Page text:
Chronically overworked ground crew at aviation company Dnata will today apply to the Fair Work Commission to hold a vote on strike action over the company’s attempt to push through an agreement that gives pay cuts to experienced workers and below award minimum conditions.
Dnata picked up low-cost contracts for ground work at Qantas after the airline illegally axed its workforce, including Sydney, Melbourne and Brisbane international.
The TWU is calling for a Safe and Secure Skies Commission to fix the broken system of control from privatised airports and airlines pushing down wages and conditions through contracting pressures.
Workers recently quashed a costly plan by Dnata to bring in overseas workers from Manila to fill rosters, while Dnata refuses to increase hours for part-time workers or provide more permanent full-time positions.
The application to the Fair Work Commission comes after the company tried to slash pay for experienced workers who stood by the company throughout two years of stand-down without JobKeeper.
Lodging an application to hold a protected action ballot is the first step towards workers being given protections under the Fair Work Act to hold a strike, should a vote be largely in favour of action.
Ground crew have warned Dnata that chronic understaffing, airport chaos and safety incidents will only get worse if the company doesn’t offer secure jobs at higher rates to attract and retain workers.
A recent staff memo from Dnata said unsafe behaviour had led to aircraft and equipment damage, telling workers they’re not allowed to use the term ‘under the pump’ when things go wrong.
There have been several safety incidents around Qantas aircraft since ground work was outsourced across the country, including belt loaders crashing into planes, locking pins left in landing gear and incorrect weight information given to pilots before take-off.
Workers at Dnata catering who service most Australian and international airlines are also considering taking action over low pay and conditions that frequently fall behind the Award, with majority migrant women in the kitchens paid the lowest rates at just $21.54 per hour.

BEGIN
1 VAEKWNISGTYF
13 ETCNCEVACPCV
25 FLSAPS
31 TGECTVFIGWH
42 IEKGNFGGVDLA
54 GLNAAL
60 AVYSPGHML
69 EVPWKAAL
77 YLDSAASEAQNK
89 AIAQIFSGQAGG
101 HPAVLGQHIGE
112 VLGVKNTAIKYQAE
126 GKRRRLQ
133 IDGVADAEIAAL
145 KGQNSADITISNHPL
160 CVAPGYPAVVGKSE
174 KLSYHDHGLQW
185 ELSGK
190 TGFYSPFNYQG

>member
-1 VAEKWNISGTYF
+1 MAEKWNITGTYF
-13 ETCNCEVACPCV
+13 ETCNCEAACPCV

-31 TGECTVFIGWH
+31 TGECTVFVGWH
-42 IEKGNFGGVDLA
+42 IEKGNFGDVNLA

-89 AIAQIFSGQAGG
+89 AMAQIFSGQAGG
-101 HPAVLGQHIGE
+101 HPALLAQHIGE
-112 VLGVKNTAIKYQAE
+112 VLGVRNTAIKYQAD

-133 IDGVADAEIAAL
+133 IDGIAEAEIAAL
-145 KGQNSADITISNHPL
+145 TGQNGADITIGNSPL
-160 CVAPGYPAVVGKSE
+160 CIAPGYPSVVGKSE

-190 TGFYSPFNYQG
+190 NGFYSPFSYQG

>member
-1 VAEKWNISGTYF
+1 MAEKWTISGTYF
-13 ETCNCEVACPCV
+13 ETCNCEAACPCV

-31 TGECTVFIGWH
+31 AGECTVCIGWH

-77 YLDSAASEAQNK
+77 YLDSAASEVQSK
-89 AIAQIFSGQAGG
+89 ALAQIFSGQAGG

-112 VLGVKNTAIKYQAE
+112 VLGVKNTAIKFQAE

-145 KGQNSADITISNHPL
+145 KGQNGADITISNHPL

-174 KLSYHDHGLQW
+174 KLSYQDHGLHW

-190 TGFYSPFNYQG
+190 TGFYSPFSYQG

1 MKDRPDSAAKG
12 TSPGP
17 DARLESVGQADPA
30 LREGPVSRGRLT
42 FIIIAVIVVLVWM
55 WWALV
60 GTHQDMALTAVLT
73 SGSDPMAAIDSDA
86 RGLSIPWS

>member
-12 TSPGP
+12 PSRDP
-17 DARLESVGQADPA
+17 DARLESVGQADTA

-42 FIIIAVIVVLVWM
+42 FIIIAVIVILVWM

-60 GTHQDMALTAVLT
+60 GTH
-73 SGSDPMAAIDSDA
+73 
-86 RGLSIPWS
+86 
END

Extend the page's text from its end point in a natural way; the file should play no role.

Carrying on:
TWU National Secretary Michael Kaine said while industrial action was always a last resort, overworked, exhausted workers can’t allow their pay and conditions to go backwards.
“Dnata workers struggled through two years of stand down with no financial support from their employer or the Morrison government. After standing by the company through the hardest times and now working well beyond safe capacity while rosters are severely understaffed, the most experienced workers are facing pay cuts while conditions are below Award minimums.
“Qantas has become Australia’s worst-performing airline in recent months, with understaffing of airport jobs causing delays, cancellations and lost luggage. Since taking on the contracts, Dnata has struggled to fill vacant positions because of low pay and casual, part-time work, but rather than lift standards or guarantee workers more hours in their contracts, Dnata tried to bring in overseas workers at great expense. Workers successfully knocked back that plan, but are now faced with the likelihood of having to take strike action to achieve fair pay increases and job security.
“Dnata workers are the latest casualties of the Qantas administration’s agenda to drive down wages and conditions. Despite picking up a large portion of the outsourced work, Dnata is still attacking the financial security of its workforce, calling into question the profitability of its contracts with Qantas.
“The Albanese Government must draw a line in the sand and introduce an independent Safe and Secure Skies Commission to rebalance the industry towards secure jobs with decent conditions and away from the corporate greed that’s ruining Australia’s once thriving aviation industry,” Kaine said.